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The recent discovery of Log4J and its widespread impact on businesses highlights the importance of scanning networks to identify and mitigate software vulnerabilities. But periodically scanning networks is the easy part of building an effective vulnerability management program. Since these “programs” aim to identify and fix software vulnerabilities, ongoing management must include a schedule of consistent patching.


And this is the area where most organizations struggle. On average, each vulnerability scan will generate 20-40 findings for every asset scanned. Consider an organization with 1000 assets, and the vulnerability findings will range from 20-40K with each scan. The large volume of vulnerability data combined with resource time limitations for patching creates a challenge. Often forcing patching teams to “select” what appear to be the riskiest vulnerabilities. But, how do they really know what the ‘Riskiest’ vulnerabilities are? This uncertainty is created by how vulnerability scanning tools rank the findings: Critical, High, Medium, Low, and Informational. Teams invariably adopt a “traditional approach” that focuses on Critical and High vulnerabilities. Unfortunately, these categories (on average) represent 25% of the overall findings. Using the example above with 20-40K vulnerabilities from each scan, a traditional patching strategy requires a team to mitigate 5-10K vulnerabilities. Since most companies scan monthly, the workload quickly becomes overwhelming.


In sharp contrast, the traditional approach for vulnerability management is a process that assigns a unique risk score to prioritize identified vulnerabilities. Risk scoring reduces the number of vulnerabilities that are ultimately identified for patching and typically targets between 3-5% of the overall vulnerabilities.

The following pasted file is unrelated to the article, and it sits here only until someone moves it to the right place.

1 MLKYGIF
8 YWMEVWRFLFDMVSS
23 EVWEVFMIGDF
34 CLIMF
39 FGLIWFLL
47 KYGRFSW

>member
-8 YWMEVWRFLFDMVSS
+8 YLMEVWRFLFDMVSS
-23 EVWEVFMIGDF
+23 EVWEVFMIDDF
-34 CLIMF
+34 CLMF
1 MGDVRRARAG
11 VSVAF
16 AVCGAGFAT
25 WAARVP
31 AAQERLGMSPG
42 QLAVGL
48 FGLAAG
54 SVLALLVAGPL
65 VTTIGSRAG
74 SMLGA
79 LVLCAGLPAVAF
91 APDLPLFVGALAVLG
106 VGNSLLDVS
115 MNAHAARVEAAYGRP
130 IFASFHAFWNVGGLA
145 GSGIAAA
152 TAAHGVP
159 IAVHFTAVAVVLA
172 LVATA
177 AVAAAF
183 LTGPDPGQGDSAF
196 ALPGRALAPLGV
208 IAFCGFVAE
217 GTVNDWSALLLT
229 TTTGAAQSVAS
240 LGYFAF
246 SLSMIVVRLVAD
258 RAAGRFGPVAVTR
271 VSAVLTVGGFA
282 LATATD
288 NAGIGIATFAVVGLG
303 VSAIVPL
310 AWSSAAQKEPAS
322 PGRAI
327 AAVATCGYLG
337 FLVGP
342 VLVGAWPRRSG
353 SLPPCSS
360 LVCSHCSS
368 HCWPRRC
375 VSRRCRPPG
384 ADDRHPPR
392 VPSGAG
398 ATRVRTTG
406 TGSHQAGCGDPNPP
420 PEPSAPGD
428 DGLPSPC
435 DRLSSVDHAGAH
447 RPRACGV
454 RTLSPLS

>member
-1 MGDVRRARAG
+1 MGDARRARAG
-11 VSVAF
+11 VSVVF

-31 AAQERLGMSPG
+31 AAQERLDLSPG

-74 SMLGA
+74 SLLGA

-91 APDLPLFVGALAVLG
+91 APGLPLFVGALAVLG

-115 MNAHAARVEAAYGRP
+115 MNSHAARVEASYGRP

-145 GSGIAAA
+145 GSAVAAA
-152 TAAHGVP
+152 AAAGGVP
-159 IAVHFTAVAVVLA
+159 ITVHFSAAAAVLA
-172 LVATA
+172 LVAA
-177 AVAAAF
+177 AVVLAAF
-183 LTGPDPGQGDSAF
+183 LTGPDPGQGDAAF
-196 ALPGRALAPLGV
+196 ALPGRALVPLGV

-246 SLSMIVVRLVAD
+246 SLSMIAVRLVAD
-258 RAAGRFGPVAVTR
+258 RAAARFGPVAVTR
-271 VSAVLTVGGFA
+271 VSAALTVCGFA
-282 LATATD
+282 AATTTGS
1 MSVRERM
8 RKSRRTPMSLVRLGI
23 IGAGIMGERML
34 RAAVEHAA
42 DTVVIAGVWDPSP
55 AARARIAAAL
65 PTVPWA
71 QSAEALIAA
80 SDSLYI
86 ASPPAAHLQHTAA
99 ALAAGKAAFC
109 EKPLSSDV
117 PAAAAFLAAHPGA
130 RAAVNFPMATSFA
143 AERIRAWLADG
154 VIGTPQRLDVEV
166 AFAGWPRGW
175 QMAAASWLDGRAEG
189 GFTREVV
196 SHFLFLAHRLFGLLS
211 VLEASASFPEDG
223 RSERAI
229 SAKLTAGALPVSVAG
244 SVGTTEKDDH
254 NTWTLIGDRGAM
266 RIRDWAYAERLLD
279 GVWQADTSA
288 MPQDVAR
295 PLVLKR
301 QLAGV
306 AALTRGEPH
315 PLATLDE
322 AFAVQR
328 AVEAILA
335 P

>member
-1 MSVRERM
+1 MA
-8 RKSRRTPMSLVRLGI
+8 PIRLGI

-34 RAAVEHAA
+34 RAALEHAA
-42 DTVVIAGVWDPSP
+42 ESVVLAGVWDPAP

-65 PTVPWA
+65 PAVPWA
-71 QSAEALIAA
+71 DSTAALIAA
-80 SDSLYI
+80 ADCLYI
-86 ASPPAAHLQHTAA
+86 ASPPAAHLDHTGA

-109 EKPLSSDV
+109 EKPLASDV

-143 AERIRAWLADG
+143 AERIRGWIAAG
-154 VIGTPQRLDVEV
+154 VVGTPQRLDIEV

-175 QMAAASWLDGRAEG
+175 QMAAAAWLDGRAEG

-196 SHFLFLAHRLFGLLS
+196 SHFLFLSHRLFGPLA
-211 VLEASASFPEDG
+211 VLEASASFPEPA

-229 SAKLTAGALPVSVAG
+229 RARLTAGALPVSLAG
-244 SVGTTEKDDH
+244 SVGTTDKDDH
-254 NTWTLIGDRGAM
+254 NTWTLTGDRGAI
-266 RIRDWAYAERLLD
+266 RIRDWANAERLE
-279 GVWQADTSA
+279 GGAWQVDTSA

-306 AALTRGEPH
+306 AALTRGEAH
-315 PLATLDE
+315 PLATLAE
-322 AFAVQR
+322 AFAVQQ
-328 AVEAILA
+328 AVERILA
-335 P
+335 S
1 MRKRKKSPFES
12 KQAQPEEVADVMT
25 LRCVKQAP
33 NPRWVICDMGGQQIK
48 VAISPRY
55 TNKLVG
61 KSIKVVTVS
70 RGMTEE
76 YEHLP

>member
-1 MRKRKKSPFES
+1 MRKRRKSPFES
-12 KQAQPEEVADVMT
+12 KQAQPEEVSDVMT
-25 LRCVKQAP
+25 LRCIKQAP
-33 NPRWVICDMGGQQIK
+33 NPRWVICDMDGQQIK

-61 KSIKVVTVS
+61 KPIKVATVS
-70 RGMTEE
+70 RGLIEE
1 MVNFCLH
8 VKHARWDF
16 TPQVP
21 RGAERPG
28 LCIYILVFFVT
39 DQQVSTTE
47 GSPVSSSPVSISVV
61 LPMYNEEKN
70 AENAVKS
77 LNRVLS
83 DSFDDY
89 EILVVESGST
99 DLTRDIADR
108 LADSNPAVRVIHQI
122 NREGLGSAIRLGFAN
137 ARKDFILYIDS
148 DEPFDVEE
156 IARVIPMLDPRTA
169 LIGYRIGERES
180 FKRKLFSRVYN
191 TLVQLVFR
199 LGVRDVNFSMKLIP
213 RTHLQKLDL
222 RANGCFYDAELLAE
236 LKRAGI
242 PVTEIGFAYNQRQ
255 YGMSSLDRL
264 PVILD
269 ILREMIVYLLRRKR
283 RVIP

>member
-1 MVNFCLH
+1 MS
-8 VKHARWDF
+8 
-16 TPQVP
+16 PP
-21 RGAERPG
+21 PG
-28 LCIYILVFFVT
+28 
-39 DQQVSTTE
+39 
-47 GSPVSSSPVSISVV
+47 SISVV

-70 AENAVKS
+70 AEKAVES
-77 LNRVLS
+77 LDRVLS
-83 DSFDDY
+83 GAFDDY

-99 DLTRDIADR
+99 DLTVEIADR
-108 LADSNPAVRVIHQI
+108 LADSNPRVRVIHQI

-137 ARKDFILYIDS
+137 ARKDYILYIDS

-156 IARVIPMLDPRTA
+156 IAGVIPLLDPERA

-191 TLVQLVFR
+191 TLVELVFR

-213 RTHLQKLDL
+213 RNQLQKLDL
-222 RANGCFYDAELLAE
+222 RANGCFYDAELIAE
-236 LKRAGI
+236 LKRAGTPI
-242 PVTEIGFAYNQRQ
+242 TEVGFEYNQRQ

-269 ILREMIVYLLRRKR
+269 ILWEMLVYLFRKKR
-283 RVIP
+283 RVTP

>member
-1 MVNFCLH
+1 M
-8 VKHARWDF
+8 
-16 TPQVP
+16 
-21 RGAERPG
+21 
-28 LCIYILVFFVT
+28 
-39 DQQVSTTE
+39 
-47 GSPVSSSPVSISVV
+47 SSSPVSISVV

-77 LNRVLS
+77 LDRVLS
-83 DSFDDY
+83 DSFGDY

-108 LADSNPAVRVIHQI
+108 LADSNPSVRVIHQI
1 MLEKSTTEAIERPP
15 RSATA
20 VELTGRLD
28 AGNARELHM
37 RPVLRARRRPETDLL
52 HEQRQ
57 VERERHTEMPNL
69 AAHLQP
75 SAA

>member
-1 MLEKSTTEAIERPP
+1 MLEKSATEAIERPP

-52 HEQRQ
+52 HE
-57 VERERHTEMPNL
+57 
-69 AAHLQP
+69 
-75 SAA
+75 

There are important factors to consider when evaluating risk-based vulnerability management solutions. Some offerings use historical information to assign risk scores, while others utilize artificial intelligence (A/I) technology to predict the potential impact of each vulnerability. Solutions using historical data are limited to known threats and can only score vulnerabilities associated with past (known) attacks.   Alternatively, solutions that utilize A/I technology are using threat research to collect details on evolving attack techniques and using them as input to calculate vulnerability scores. Scores developed using this approach are based on vulnerabilities’ potential impact on a given environment.   They take threat inputs and apply learning algorithms to predict which vulnerabilities represent the most significant risk to organizations.   This approach provides broader risk insights and further streamlines vulnerability patching priorities.


Any organization looking to sustain an effective vulnerability management program will face resource constraints. A risk-based vulnerability management program identifies and prioritizes high-risk vulnerabilities and reduces the mitigation efforts by 80% or more compared to a traditional approach. It also has the added advantage of increasing risk coverage by 40% or more.   Employing a risk-based vulnerability mitigation approach for any organization struggling to drive results delivers clear and concise benefits.

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